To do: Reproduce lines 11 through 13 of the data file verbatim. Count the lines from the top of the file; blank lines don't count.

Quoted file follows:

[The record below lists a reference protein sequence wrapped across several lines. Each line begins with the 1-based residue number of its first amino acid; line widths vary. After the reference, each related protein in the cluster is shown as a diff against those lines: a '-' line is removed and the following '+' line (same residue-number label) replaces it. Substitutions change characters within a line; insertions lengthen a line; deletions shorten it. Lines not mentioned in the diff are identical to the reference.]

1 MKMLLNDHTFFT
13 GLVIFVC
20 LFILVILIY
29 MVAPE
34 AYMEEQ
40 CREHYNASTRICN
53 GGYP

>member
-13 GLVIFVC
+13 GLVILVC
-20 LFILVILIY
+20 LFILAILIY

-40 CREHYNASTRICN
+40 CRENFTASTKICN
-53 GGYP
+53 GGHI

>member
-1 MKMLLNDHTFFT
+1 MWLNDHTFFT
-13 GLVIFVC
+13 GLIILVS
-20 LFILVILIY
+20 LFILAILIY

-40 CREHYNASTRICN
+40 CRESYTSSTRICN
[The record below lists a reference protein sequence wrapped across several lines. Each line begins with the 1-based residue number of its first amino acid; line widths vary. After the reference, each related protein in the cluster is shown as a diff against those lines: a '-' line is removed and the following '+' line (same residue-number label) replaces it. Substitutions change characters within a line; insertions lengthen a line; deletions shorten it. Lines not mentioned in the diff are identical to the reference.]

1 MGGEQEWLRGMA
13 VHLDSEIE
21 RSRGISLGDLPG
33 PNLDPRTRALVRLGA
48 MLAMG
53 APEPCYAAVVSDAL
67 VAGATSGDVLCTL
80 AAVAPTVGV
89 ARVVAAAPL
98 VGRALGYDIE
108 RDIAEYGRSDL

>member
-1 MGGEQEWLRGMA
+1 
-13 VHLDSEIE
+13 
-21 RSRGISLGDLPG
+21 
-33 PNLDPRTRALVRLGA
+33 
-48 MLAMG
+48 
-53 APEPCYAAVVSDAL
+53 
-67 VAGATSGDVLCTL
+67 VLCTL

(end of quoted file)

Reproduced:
+13 GLVILVC
-20 LFILVILIY
+20 LFILAILIY